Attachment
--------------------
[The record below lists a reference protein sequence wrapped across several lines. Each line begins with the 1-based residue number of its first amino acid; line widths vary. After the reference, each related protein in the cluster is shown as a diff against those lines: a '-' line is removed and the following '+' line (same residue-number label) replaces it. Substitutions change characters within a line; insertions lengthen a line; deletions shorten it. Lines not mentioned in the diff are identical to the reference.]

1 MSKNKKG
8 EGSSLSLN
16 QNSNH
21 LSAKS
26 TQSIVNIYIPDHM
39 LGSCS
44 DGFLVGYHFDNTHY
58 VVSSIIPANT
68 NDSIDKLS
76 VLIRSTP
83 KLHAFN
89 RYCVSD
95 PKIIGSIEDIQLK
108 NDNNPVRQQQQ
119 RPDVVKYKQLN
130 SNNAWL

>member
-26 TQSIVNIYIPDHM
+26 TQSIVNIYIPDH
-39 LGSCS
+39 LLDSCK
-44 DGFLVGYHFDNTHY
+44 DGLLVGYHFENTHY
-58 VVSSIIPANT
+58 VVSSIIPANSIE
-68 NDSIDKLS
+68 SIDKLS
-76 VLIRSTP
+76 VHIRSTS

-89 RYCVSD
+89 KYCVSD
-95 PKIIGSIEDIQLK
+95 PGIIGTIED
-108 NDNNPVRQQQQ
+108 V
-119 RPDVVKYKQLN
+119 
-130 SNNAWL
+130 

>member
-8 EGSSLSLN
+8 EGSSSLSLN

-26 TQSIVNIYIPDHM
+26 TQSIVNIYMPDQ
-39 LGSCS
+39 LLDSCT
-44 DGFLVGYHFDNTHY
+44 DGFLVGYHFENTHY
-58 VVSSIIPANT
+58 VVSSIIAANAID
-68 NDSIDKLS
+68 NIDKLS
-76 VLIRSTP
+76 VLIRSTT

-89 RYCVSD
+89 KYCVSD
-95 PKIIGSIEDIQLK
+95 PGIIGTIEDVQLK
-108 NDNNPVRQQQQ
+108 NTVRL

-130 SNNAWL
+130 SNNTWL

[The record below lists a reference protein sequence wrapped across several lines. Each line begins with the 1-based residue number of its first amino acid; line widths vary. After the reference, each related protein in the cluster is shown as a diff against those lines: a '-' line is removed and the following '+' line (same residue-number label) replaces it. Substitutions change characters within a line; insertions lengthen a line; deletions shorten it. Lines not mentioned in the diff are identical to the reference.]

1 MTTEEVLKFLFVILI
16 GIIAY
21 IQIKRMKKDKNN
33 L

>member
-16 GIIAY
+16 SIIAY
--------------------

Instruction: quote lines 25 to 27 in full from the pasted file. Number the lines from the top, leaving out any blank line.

-58 VVSSIIPANT
+58 VVSSIIPANSIE
-68 NDSIDKLS